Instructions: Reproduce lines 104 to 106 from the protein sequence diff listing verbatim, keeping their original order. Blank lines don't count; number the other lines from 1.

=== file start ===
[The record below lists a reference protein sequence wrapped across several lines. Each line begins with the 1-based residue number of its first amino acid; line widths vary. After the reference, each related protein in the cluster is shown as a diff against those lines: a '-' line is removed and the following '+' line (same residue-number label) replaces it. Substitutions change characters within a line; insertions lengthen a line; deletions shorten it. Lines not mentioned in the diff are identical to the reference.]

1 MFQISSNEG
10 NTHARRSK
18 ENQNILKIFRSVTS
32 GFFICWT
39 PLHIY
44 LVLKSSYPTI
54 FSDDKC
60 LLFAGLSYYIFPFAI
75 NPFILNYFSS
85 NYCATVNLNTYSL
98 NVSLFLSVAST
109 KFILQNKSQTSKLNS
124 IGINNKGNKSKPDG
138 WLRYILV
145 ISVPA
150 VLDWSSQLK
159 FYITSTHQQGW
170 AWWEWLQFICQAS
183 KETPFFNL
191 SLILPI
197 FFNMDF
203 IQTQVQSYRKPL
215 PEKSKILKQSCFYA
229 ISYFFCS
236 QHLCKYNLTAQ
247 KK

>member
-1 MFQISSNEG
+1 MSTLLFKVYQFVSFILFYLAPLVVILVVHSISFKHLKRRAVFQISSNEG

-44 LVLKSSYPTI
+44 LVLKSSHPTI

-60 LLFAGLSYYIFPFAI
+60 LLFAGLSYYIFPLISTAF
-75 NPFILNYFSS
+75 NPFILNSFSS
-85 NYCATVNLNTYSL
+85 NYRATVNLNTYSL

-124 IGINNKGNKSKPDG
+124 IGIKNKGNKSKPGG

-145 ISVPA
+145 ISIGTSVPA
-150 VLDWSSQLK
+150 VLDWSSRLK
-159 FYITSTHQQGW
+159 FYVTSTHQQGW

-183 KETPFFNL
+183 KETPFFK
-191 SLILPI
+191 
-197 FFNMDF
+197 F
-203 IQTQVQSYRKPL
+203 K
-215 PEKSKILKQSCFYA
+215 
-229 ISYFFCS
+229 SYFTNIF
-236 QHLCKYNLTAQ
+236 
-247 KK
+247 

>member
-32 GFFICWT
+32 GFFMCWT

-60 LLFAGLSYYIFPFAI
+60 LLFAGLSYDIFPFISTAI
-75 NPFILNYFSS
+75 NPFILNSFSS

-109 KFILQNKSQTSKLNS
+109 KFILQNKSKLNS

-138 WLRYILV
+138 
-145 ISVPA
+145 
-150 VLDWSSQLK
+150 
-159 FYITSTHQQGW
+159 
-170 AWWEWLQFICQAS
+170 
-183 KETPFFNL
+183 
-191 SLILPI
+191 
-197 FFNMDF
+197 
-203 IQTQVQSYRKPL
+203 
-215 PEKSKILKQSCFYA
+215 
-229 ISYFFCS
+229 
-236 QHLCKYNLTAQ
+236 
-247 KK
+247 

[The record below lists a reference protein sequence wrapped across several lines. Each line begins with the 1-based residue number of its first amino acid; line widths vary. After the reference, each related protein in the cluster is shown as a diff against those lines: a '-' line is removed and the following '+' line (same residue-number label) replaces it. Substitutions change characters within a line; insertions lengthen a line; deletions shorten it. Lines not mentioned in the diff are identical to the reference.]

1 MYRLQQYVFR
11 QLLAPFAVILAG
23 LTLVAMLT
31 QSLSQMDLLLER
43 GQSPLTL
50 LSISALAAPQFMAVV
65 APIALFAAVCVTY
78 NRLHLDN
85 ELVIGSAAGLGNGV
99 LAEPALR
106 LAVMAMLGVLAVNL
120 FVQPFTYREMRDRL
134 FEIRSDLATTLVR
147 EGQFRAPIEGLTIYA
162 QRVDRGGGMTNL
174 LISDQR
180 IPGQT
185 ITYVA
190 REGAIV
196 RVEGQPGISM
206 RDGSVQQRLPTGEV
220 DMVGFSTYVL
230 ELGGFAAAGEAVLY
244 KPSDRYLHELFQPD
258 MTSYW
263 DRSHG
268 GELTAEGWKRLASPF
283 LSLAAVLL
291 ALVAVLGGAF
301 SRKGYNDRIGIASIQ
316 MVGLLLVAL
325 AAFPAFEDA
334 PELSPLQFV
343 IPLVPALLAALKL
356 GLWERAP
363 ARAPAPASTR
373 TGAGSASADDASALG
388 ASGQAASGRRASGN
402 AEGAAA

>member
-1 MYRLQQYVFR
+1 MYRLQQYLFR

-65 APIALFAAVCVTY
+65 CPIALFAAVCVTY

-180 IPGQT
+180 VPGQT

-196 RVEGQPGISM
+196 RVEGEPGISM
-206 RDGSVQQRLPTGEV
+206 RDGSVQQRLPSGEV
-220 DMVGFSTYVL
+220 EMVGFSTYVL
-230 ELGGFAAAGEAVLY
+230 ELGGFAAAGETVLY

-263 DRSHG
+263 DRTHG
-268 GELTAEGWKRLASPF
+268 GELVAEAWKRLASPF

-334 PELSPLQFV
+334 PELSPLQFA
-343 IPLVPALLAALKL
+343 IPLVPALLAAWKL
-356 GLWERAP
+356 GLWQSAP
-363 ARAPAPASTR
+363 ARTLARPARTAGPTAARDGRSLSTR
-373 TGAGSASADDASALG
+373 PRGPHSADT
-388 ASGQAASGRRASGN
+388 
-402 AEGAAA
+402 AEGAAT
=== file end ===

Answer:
50 LSISALAAPQFMAVV
65 APIALFAAVCVTY
78 NRLHLDN